-rw-r--r--    1 root     system    264504320 Feb 25 07:08 over001

 

I then chose a new modulo of 14653 with a group/block size of 3K. In order to try and keep the files as compact as possible for KEYONLY SPLIT = 9 MERGE = 4, KEYDATA SPLIT = 95 MERGE = 45 and for WHOLEFILE SPLIT = 88 MERGE = 44.

The results were as follows (KEYONLY = KO, KEYDATA = KD, WHOLEFILE = WF).

!ls -al SCP.TEST.KO
total 1289320
drwxr-xr-x    2 root     system          256 Feb 25 07:48 .
drwxr-xr-x   16 root     users          4096 Feb 25 07:49 ..
-rw-r--r--    1 root     system    330061824 Feb 25 07:48 dat001
-rw-r--r--    1 root     system    330061824 Feb 25 07:48 over001
!ls -al SCP.TEST.KD
total 1289344
drwxr-xr-x    2 root     system          256 Feb 25 07:49 .
drwxr-xr-x   16 root     users          4096 Feb 25 07:49 ..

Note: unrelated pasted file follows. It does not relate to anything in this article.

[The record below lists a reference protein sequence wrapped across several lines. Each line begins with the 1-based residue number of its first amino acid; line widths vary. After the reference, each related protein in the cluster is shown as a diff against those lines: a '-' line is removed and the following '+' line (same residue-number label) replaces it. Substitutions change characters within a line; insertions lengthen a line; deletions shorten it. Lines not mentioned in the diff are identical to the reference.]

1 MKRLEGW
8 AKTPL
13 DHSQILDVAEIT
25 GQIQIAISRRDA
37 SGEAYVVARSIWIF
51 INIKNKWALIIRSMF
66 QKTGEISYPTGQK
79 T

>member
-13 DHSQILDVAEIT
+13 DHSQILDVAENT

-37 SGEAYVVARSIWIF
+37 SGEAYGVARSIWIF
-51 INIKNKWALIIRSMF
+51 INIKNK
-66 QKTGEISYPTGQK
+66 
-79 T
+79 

-rw-r--r--    1 root     system    330061824 Feb 25 07:49 dat001
-rw-r--r--    1 root     system    330061824 Feb 25 07:49 over001
!ls -al SCP.TEST.WF
total 1289344
drwxr-xr-x    2 root     system          256 Feb 25 08:01 .
drwxr-xr-x   16 root     users          4096 Feb 25 08:01 ..
-rw-r--r--    1 root     system    330061824 Feb 25 08:01 dat001
-rw-r--r--    1 root     system    330061824 Feb 25 08:01 over001

 

The example above only has one overnnn file but the profile of the behaviour would be repeated if multiple overnnn were present.

I then repeated the test and used RESIZE instead of memresize

!ls -al SCP.TEST.KO
total 1289320
drwxr-xr-x    2 root     system          256 Feb 25 08:08 .
drwxr-xr-x   16 root     users          4096 Feb 25 08:12 ..
-rw-r--r--    1 root     system    660120576 Feb 25 08:09 dat001
-rw-r--r--    1 root     system         3072 Feb 25 08:09 over001
:.X15
!ls -al SCP.TEST.KD
total 1396248
drwxr-xr-x    2 root     system          256 Feb 25 08:09 .
drwxr-xr-x   16 root     users          4096 Feb 25 08:12 ..
-rw-r--r--    1 root     system    655454208 Feb 25 08:10 dat001
-rw-r--r--    1 root     system     59354112 Feb 25 08:10 over001
!ls -al SCP.TEST.WF
total 1357400